Venezuela: To survive, most Venezuelans depend today on a state-subsidised box of rations that contains rice, pasta, cooking oil, powdered milk and canned tuna. It is also stamped with the faces of the president, Nicolás Maduro, and his predecessor Hugo Chávez.
For the past two weeks, the United States, which leads a growing international push to remove Maduro, has been trying to dispatch competing supplies of aid. Tonnes of food and medicine were sent to Colombia and Brazil, near the Venezuelan border. These were stamped with the insignia of USAID.
Maduro blocked the aid, saying it was designed to undermine him and insisting that Venezuelans were not “beggars”. At the weekend, security and paramilitary forces opened fire on demonstrators near the Brazilian border, killing four people and injuring hundreds. In recent days, tensions have worsened.
The opposition leader, Juan Guaidó, who has been recognised as interim president by about 50 nations, backed the US aid convoys and said this week that “we should keep all options open”. This has raised fears of a US military intervention, which could lead to a civil war that would further impede the repair of the nation.
Maduro accused Donald Trump of trying to fabricate a crisis to invade, saying the US “wants Venezuela’s oil”. It does, but this does not make Maduro’s ruinous rule less reprehensible.
The US plans to send further aid and impose additional sanctions on Venezuela. This will make it harder for Maduro to dispatch his food boxes and could increase the pressure on him to negotiate a compromise. In the short term, at least, it will also add to the national misery.
Daesh’s final holdouts have almost all been defeated, leaving countries such as the US and Britain with a fresh challenge: whether to allow the so-called “ISIS brides” to return to their homes.
A debate about the citizenship of women who went to support the self-proclaimed caliphate followed the re-emergence of Shamima Begum in a Syrian refugee camp. In 2015, Begum left London for Syria with two schoolfriends. She married a 27-year-old Dutch convert 10 days later, lost two children to malnutrition, and fled a Daesh enclave several weeks ago because she was about to have another baby. Britain’s Home Office has revoked her citizenship and Bangladesh denied she was a citizen despite her Bangladeshi heritage.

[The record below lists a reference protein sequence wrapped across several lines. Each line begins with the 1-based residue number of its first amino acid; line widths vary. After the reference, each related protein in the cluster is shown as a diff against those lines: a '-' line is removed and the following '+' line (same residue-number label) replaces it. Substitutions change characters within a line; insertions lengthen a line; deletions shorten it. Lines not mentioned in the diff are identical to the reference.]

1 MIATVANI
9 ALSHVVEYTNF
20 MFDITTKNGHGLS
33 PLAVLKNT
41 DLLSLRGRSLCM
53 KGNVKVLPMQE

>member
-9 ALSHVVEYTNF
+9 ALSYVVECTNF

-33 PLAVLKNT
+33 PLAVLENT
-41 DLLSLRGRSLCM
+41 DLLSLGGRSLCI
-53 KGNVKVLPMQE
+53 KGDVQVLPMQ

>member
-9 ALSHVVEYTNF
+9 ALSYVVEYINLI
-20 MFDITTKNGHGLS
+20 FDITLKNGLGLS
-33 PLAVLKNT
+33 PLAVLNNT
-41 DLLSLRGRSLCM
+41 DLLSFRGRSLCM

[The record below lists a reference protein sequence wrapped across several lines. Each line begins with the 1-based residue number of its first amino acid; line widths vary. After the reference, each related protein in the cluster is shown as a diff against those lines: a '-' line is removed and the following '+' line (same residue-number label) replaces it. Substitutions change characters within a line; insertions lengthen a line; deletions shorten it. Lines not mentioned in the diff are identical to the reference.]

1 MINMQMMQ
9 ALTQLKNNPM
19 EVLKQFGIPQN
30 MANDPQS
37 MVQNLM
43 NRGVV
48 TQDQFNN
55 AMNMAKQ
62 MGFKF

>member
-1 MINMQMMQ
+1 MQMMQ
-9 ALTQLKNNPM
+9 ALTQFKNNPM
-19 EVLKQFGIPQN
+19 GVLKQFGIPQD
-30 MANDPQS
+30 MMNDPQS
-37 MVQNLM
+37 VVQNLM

The British response seemed to defy Trump’s recent call for European nations to take back at least 800 fighters who otherwise might be released and could cause further havoc. But Trump soon faced the case of Hoda Muthana, who left Alabama for Syria at age 19 in 2014. Muthana married an Australian and then a Tunisian, who were both killed, and then a Syrian. Washington now denies she is a citizen, saying she was born in the US while her father was there as a Yemeni diplomat. Yet she travelled to Syria on a US passport.
Neither of these expatriates has done much to attract public sympathy. Begum told The Times that seeing her first severed head in a bin “didn’t faze me at all”. Muthana tried to recruit for Daesh, calling on Twitter for her fellow Americans to attack Barack Obama or rent trucks to drive through parades and kill as many people as possible.
Yet there is another approach to dealing with those who joined Daesh: bring them home and, if necessary, charge them with any applicable offences. This will prevent them from posing further danger and will address concerns about needing to deter future foreign fighters. And it will preserve the rule of law and the integrity of the systems they were trying to fight against.
This article was first published in the print edition of The Saturday Paper on Mar 2, 2019 as "Making nuclear summits great again". Subscribe here.